Author Topic: washing line  (Read 14315 times)

padswaggle

  • New Member
  • *
  • Posts: 1
washing line
« on: May 13, 2013, 05:14:12 AM »
Hi

I'm trying to learn knots fast and there is too much information. Nothing I have found has been even remotely helpful for my application. they all assume that the knots will be tied in a woven-fibre style rope. while this is very interesting and I have lost too many hours learning about the names of parts of knots, and various applications for them, I still haven't found anything that will knot in my washing line.

my washing line is a metal twist cable with a smooth plastic coating. it will kink, after much effort, and all knots I've tried in it simply spontaneously undo themselves. I guess it's more like fishing line that's 5mm thick.

all I wanna do is make a permanent loop in one end to hang over a hook. I'll figure out how to tie the other end to a post once I got that part.


GO! GREAT KNOTTERS OF THE 21st CENTURY! SHOW ME YOUR GENIUS! ^_^


knot4u

  • Sr. Member
  • *****
  • Posts: 1076
Re: washing line
« Reply #1 on: May 13, 2013, 06:17:40 AM »
If your only tool is a hammer, then every problem looks like a nail!  In other words, think outside of knots, which I strongly believe is not your answer.  Instead, go with something like this:

http://www.azshowersolutions.com/Fuselage11.html

Dan_Lehman

  • Sr. Member
  • *****
  • Posts: 3771
Re: washing line
« Reply #2 on: May 13, 2013, 07:22:19 AM »
my washing line is a metal twist cable with a smooth plastic coating.
it will kink, after much effort,
and all knots I've tried in it simply spontaneously undo themselves.
I guess it's more like fishing line that's 5mm thick.

all I wanna do is make a permanent loop in one end to hang over a hook.

I'm not sure what you mean by "it will kink, after much effort",
but guess that you're saying that the line is INflexible, but can
be made to bend (and, yes, monofilament fishline can be like
this --and once so bent, can have "memory" of that bend and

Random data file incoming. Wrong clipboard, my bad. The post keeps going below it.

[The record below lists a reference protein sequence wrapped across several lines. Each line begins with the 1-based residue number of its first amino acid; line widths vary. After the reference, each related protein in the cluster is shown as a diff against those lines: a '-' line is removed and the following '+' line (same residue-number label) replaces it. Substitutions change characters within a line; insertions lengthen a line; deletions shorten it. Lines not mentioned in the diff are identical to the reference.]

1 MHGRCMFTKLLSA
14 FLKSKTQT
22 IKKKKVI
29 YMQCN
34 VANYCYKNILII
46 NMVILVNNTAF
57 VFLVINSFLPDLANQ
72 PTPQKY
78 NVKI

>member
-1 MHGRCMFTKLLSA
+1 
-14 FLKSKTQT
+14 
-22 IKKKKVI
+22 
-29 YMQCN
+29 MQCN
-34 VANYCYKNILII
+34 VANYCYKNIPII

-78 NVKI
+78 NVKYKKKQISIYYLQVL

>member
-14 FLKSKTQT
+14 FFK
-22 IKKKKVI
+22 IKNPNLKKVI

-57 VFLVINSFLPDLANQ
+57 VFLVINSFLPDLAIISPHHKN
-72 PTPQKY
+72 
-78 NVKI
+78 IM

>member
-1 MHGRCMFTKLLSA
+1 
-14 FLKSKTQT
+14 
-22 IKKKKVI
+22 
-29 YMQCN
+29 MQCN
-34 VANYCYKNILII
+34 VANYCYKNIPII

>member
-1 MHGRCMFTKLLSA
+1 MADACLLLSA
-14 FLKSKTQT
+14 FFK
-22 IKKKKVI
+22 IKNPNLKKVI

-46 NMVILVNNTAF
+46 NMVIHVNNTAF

not want to straighten, completely).

The angler's "surgeon's knot", which we might otherwise
call a "double overhand / strangle loop", should be one
that can be forced into the line and then stay tied.  Similar
would be the grapevine loop.  (The s.l. and g.l. both use
strangle knots : the former is made by doubling the line
and then tying the knot (so one side will have the loop end
of the bight for your eye); the latter is, you could say, a
slipped strangle with the tail tied off to its SPart with
the same knot, and those pull together, abutting, when
the is loaded.

But, as Knot4U suggests, knotting might not be the best
solution.  I've not seen what he points to, but seizing an
eye into your line should be possible, using some suitably
fine & strong material, and maybe using those same
strangle knots for the binding (with multiple wraps,
not the basic one overwrap).  This would probably be the
neatest, most material-efficient solution.


Cheers,
--dl*
====

Sweeney

  • Global Moderator
  • Sr. Member
  • *****
  • Posts: 975
Re: washing line
« Reply #3 on: May 13, 2013, 03:09:49 PM »
My wife's father was a user of plastic coated steel line until he found that the steel core is usually cheap stuff which is not even galvanised (let alone stainless) and so any crack in the plastic lets in water followed by rust followed by a sudden breakage! Commercially these lines are sold with a simple tinplate clamp and a nickel plated ring at the end similar in concept to that shown in the link by Knot4u but basically a bit of bent tin. Knots such as the double fisherman's do work but inevitably cause cracking in the plastic coating - and water ingress. I would advise against using this stuff at all but if you're stuck with it try folding the end to form a half hitch, use some insulating tape over the working end and standing part then use a strangle knot over the layers of tape to avoid biting into the plastic or holding it tightly so that it cracks at the point where the strangle knot ends. But if you value clean washing get rid!

Barry